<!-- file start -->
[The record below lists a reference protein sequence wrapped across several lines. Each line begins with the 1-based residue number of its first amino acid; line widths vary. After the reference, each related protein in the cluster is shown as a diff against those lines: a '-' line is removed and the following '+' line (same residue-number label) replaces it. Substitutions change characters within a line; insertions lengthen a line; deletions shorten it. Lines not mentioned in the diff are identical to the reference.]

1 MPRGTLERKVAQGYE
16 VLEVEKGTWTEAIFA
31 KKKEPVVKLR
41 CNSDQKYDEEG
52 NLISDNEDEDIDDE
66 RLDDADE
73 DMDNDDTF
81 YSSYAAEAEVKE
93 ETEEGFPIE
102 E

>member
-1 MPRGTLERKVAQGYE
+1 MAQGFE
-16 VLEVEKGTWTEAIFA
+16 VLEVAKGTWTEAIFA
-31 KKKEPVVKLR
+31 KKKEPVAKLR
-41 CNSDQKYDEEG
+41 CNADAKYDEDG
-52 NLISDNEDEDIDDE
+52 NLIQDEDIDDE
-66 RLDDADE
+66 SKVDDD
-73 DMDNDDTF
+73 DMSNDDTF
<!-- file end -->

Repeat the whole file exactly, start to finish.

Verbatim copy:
[The record below lists a reference protein sequence wrapped across several lines. Each line begins with the 1-based residue number of its first amino acid; line widths vary. After the reference, each related protein in the cluster is shown as a diff against those lines: a '-' line is removed and the following '+' line (same residue-number label) replaces it. Substitutions change characters within a line; insertions lengthen a line; deletions shorten it. Lines not mentioned in the diff are identical to the reference.]

1 MPRGTLERKVAQGYE
16 VLEVEKGTWTEAIFA
31 KKKEPVVKLR
41 CNSDQKYDEEG
52 NLISDNEDEDIDDE
66 RLDDADE
73 DMDNDDTF
81 YSSYAAEAEVKE
93 ETEEGFPIE
102 E

>member
-1 MPRGTLERKVAQGYE
+1 MAQGFE
-16 VLEVEKGTWTEAIFA
+16 VLEVAKGTWTEAIFA
-31 KKKEPVVKLR
+31 KKKEPVAKLR
-41 CNSDQKYDEEG
+41 CNADAKYDEDG
-52 NLISDNEDEDIDDE
+52 NLIQDEDIDDE
-66 RLDDADE
+66 SKVDDD
-73 DMDNDDTF
+73 DMSNDDTF